Send/Receive Support For Btrfs Published
Phoronix: Send/Receive Support For Btrfs Published
Experimental patches were published this week for the Btrfs file-system for "send/receive" support, which requires changes to btrfs-progs and the Btrfs kernel module that allow for creating a stream of instructions that can be replayed later...
Right now I am done with BTRFS
I make my home partition BTRFS when installing Ubuntu 11.04(later updated to 11.10). After 2-3 months my system becomes too slow whenever its read data from home, specially Chrome took 1.5 min to open. Also some strange warning massage when starting Linux. Since I install 12.04 and make my home drive EXT4 again(also keep all the former data from previous home partition, my pc becomes much more faster, Chrome now take 5s(I keep all files from old home directory so Chrome still take same/more data while starting). I am all done with BTRFS and not going to use it for at least next 2 years.
I have been using Btrfs since openSUSE 11.4 and have yet to have any issues with it. Quite the opposite, even, as the snapshot utility has been extremely useful several times already.
Installed it two days ago. Removed it yesterday.
I was setting up a Linux partition on a multiboot system the other day, and went with btrfs. Then, when playing with grub and the hidden boot options (I didn't want the menu to appear unless shift was held), I somehow managed to get the system hosed up such that it booted the default (not Linux) OS and shift/esc would *not* interrupt/unhide GRUB for some reason.
So, "simple enough" I thought... I would just boot from a liveCD, chroot into the installed partition, fix /etc/default/grub and re-run update-grub - right?
That's where the real problem started: Have you tried to chroot into a root-level btrfs partition? I tried all kinds of things from two different live distros (including the install media I had originally used), and *never* could get it to work.
I ended up re-installing the partition from scratch as EXT4. I then managed to get into almost the exact same GRUB problem (this time after I manually edited /etc/grub.d/00_* to try to work around the original issue), but was able to chroot to the EXT4 partition to fix it with no difficulty whatsoever (so I know that what I was originally doing with btrfs was valid - it just won't work with that file system).
Long story short - I'm still wary of btrfs and only use/test it for auxiliary partitions that I really don't care about or that have reliable backups.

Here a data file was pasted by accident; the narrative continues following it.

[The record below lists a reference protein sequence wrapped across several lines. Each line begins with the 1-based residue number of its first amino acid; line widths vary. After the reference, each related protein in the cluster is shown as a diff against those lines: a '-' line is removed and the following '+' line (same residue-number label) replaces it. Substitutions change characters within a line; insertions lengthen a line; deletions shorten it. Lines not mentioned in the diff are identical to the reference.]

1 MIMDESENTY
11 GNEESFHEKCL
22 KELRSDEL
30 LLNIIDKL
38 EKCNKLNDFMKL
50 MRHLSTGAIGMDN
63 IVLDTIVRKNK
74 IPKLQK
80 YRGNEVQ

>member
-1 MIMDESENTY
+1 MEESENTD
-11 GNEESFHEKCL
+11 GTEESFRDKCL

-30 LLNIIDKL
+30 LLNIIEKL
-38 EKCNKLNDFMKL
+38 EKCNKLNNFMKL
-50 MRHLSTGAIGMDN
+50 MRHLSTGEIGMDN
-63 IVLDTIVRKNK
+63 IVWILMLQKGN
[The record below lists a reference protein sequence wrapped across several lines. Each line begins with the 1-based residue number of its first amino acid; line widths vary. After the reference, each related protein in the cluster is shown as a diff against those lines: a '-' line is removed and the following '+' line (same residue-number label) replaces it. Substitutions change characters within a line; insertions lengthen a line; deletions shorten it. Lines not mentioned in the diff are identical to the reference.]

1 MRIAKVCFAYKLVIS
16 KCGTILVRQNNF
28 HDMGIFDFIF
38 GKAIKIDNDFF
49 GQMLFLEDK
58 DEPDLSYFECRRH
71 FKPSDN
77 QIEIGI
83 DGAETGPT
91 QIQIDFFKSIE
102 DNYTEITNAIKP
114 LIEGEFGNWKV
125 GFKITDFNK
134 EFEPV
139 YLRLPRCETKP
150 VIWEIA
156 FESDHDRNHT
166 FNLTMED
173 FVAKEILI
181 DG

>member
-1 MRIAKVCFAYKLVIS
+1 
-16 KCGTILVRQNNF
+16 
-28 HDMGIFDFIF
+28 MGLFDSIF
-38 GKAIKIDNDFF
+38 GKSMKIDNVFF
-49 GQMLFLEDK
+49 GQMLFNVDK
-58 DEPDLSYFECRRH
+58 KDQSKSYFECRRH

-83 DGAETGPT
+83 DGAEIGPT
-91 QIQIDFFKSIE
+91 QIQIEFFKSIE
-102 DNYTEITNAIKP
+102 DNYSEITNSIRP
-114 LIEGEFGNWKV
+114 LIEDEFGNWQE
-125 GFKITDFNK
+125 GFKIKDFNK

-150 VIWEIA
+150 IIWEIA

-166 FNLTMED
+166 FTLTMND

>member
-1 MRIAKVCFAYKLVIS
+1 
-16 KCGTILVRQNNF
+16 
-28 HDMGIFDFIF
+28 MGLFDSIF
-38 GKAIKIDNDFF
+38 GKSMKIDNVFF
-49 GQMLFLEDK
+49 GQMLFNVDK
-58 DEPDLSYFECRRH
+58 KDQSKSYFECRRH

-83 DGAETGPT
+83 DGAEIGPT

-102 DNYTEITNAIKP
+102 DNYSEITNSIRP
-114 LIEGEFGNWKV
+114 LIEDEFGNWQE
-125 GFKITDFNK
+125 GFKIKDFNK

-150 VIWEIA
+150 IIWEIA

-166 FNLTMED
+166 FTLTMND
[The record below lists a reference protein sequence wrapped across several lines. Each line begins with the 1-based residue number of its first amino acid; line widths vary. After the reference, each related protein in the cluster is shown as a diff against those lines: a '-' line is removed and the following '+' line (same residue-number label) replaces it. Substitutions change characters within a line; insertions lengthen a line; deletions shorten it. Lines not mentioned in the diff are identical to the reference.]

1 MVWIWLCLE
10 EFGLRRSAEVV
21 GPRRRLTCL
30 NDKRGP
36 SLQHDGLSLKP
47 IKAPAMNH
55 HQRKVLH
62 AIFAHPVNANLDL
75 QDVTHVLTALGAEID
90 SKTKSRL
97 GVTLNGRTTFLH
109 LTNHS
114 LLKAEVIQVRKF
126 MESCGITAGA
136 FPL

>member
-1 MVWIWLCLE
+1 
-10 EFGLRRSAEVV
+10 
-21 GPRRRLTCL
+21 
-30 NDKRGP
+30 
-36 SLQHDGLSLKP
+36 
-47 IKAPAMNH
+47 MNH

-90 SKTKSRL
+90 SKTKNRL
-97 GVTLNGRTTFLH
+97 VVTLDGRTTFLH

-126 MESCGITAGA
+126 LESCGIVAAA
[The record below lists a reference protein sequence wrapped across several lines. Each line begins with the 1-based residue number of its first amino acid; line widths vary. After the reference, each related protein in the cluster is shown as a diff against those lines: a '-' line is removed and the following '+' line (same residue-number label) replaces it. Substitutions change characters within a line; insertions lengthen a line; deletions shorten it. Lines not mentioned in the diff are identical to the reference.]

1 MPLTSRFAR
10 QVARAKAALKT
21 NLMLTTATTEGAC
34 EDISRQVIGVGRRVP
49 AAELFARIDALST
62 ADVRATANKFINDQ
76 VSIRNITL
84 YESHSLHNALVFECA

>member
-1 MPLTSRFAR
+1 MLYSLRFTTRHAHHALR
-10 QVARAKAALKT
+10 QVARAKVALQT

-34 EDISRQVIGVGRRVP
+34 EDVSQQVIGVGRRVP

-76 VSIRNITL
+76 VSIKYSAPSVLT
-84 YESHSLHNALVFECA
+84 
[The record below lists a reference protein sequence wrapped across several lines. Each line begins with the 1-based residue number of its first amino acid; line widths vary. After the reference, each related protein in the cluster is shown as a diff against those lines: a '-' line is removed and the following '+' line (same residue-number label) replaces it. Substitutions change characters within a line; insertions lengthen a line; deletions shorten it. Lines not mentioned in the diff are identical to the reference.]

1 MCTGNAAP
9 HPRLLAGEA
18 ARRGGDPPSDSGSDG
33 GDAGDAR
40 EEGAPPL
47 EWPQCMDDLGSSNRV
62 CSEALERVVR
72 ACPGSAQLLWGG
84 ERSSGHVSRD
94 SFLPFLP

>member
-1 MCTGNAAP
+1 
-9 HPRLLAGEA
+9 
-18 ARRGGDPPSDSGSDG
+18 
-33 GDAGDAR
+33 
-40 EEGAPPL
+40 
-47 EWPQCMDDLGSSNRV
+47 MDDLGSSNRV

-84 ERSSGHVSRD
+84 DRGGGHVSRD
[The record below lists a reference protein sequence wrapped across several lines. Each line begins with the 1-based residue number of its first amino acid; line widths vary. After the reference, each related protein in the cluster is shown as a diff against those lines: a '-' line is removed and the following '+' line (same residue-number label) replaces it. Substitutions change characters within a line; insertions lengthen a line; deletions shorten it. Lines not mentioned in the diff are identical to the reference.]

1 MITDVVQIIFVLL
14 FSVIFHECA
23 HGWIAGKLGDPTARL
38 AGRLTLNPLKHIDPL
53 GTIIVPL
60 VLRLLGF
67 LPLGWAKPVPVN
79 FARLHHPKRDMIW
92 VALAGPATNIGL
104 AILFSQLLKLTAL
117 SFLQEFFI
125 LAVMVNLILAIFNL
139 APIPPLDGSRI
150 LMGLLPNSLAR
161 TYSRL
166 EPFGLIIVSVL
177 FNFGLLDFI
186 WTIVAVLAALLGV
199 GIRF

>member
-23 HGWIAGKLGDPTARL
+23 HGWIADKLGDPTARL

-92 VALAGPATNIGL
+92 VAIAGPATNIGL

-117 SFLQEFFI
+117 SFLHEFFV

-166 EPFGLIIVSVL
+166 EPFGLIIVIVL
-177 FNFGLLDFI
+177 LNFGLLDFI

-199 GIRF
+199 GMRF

I have been using btrfs and chroot for a while, I don't see any issue there.
ZFS has had send/receive for years.
I have always used EXT2 on a separate /boot partition. There is no reason not to.
Originally Posted by 3vi1
I've decided to test btrfs again on my work machine. I went full-on btrfs, with no seperate boot, mostly to see what will happen. The snapshot functionality works really well already, as does the transparent lzo compression. The only issue I'm having with it is slow updates due to the dpkg/flush issue, which seems to be unresolved due to polical rather than technical reasons.. I played around with the current raid 0/1 support, which works well. I'm looking forward to RAID 5/6 support, which will finally put it on par functionality wise with ZFS (for my uses).
It's pretty damn impressive considering the time it's been in development. Hopefully more widespread use will help get some of the remaining show stopping bugs squashed.
ZFS has plenty of features that btrfs lacks, such as zvols, support for swap, the ability to use SSDs to do write sequentialization, incremental send/receive and others. I would not call btrfs on par functionality-wise with ZFS. However, I would say that btrfs has the largest implemented subset of ZFS' features of any alternative filesystem.
Originally Posted by benmoran
Yes, it's still lacking quite a few of the features that ZFS has, but I did say "for my uses".
It seems like they're working on the most widely used features first, which is good, but hopefully they add more of the niche features that some people have come to rely on. Now that you mention swap, that is definitely something I'd like to have. I sometimes like swap files over swap partitions.
One btrfs feature that I'm excited about is online shrinking of filesystems. This will definitely be of use to us.
The last I checked, you couldn't shrink online zpools on ZFS.